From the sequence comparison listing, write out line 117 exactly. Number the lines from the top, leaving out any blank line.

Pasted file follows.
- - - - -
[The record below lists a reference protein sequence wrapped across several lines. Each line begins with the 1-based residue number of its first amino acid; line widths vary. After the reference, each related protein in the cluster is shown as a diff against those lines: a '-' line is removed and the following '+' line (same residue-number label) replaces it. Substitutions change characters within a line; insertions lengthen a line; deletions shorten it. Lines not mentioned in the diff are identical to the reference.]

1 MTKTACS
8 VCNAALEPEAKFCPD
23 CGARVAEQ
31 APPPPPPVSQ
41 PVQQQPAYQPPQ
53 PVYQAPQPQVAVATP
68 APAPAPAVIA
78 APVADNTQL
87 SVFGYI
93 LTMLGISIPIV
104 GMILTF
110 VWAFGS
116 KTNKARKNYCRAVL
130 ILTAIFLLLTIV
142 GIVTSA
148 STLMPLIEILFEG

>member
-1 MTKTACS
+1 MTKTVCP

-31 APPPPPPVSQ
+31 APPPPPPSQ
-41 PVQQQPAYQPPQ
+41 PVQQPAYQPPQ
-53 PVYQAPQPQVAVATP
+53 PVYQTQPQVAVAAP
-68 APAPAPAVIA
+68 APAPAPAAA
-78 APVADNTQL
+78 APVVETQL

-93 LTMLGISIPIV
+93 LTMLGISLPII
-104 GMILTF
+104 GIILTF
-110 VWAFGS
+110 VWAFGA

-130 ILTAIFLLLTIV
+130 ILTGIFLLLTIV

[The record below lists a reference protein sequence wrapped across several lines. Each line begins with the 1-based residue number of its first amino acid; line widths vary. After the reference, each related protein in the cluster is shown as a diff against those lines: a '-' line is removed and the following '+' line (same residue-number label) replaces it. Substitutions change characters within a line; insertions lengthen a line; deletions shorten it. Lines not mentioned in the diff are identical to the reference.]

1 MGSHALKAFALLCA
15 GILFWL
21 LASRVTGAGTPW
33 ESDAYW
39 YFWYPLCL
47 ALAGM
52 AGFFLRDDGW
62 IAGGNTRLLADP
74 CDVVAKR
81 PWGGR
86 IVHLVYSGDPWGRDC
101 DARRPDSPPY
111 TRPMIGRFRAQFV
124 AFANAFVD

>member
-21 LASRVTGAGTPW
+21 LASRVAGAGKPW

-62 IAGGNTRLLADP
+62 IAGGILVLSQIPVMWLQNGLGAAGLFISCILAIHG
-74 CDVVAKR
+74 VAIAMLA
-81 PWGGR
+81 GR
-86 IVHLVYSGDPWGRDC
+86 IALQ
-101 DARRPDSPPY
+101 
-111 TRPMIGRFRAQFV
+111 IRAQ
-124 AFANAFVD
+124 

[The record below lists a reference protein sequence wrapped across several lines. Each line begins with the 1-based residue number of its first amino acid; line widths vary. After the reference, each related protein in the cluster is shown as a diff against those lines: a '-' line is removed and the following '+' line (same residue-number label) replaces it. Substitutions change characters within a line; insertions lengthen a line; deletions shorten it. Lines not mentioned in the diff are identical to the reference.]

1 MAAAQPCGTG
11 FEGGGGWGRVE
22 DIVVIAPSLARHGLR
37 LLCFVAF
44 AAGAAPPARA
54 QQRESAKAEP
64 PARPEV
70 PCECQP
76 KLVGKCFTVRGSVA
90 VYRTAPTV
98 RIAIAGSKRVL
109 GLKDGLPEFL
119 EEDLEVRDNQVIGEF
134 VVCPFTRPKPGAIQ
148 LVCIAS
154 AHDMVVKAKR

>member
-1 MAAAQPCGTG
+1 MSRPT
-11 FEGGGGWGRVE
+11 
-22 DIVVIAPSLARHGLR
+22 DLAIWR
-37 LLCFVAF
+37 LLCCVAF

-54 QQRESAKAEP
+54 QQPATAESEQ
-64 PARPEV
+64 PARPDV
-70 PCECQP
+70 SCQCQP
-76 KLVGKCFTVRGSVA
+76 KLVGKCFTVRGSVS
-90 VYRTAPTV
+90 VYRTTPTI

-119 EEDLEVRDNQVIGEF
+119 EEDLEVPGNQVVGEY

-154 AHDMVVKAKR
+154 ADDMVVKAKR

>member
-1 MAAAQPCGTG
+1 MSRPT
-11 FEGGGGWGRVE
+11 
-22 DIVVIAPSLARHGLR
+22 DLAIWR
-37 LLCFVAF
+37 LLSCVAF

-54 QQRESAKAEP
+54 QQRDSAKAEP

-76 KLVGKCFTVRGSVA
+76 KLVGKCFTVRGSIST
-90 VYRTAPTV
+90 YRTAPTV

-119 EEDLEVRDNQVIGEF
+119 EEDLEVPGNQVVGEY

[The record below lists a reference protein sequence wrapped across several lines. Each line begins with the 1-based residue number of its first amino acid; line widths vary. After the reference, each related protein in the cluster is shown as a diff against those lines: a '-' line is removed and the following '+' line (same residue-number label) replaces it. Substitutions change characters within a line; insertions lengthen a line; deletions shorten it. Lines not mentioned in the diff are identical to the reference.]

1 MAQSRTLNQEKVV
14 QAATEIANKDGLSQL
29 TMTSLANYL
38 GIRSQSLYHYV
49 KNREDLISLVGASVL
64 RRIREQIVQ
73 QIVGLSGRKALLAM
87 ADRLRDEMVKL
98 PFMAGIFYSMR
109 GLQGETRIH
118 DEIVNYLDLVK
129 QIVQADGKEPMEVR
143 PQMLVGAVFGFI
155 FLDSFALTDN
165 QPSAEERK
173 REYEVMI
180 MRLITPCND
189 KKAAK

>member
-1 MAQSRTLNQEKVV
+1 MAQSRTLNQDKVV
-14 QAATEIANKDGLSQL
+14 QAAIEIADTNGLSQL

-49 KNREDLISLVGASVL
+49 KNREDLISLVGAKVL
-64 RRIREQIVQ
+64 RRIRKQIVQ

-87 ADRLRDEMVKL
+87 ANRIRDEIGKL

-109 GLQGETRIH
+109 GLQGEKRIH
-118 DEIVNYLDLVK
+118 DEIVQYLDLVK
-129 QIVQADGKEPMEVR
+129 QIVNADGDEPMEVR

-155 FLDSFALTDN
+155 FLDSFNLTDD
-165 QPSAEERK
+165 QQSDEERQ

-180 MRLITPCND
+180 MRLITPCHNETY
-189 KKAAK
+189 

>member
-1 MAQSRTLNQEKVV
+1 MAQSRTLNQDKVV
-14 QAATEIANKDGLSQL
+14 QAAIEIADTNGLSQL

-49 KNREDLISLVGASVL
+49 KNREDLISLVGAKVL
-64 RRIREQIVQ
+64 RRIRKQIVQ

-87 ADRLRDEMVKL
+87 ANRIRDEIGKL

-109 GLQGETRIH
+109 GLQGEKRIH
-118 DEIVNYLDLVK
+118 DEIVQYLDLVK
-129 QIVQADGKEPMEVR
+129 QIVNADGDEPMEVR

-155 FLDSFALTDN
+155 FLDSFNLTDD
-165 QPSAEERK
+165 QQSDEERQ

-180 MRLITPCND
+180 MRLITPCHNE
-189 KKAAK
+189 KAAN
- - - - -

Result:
+22 DLAIWR